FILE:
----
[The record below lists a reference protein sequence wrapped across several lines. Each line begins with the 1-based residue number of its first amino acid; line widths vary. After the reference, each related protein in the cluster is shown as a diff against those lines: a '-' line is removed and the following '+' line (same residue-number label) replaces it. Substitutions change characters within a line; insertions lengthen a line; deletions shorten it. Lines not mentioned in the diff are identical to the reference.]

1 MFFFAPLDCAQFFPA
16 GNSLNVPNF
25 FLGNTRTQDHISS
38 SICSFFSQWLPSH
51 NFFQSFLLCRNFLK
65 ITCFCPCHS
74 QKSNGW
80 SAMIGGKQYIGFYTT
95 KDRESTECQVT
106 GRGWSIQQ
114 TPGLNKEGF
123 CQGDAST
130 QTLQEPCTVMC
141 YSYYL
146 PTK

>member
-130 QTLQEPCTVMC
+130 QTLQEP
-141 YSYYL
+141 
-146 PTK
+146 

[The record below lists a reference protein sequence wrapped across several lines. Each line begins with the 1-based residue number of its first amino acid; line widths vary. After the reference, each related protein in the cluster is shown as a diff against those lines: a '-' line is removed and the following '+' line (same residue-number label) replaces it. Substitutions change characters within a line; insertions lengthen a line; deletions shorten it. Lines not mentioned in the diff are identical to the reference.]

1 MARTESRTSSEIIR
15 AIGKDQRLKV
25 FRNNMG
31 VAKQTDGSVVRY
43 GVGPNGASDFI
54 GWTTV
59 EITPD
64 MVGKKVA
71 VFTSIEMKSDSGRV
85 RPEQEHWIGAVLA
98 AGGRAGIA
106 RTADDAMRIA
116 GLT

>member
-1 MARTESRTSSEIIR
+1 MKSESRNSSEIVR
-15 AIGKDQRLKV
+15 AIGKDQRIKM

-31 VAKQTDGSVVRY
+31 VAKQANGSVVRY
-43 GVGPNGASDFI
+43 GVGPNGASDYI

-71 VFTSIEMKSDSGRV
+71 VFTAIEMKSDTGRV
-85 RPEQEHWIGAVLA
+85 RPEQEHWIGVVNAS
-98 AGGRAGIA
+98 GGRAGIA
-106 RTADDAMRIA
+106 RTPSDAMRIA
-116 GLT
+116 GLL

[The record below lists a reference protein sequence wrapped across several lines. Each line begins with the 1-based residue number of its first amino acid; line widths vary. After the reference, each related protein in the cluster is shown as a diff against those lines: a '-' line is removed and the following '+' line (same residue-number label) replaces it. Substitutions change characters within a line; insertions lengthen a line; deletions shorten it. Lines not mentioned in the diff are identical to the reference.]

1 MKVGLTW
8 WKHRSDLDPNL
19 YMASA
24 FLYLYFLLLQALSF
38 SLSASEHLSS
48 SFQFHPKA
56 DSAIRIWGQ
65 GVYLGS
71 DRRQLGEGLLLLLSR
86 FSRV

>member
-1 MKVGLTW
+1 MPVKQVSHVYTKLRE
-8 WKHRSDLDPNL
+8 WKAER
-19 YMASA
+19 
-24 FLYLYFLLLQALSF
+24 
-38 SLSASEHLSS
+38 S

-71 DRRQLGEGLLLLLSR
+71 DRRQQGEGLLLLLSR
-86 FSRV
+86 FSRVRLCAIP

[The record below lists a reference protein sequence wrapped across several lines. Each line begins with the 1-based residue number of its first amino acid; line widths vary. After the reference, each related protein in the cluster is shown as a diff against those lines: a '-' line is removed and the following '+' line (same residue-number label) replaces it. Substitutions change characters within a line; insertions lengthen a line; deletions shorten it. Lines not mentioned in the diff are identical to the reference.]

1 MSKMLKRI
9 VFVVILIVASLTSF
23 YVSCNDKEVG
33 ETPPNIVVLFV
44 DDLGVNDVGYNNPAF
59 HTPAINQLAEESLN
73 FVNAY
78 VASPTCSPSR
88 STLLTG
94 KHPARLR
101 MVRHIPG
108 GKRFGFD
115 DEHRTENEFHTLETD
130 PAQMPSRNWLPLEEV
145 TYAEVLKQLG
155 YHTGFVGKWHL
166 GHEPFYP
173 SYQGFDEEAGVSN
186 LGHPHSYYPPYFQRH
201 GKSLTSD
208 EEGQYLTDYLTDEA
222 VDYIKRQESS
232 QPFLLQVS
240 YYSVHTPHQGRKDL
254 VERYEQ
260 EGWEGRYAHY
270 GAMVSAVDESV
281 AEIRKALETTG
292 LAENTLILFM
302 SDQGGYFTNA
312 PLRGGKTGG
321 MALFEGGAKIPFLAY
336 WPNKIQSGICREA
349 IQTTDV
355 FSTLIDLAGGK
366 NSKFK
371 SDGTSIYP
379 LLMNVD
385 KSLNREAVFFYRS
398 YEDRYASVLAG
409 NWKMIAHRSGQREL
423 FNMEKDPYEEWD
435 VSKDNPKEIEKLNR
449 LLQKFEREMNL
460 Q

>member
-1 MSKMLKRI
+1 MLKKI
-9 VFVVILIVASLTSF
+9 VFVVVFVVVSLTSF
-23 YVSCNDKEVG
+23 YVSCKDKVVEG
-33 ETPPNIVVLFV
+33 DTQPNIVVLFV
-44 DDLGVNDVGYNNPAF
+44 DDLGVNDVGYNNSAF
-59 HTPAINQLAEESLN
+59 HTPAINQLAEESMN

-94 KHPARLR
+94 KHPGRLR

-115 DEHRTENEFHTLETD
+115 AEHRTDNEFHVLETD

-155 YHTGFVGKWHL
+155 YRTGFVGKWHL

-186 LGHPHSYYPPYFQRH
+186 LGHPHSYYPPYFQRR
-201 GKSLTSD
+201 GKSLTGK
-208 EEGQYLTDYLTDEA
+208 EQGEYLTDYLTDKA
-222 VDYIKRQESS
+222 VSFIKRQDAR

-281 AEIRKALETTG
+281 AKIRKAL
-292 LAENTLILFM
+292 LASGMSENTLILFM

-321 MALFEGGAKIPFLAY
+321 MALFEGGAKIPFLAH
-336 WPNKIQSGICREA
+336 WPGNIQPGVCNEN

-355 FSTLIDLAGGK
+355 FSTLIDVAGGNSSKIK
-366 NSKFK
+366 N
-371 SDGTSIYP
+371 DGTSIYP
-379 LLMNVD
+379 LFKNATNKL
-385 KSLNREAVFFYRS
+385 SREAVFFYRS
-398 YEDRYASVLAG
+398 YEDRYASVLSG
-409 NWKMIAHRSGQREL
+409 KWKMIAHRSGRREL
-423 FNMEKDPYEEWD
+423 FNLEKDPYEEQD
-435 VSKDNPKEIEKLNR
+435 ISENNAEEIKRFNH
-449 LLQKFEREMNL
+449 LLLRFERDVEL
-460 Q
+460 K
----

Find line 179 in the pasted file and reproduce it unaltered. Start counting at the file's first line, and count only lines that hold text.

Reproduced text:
+423 FNLEKDPYEEQD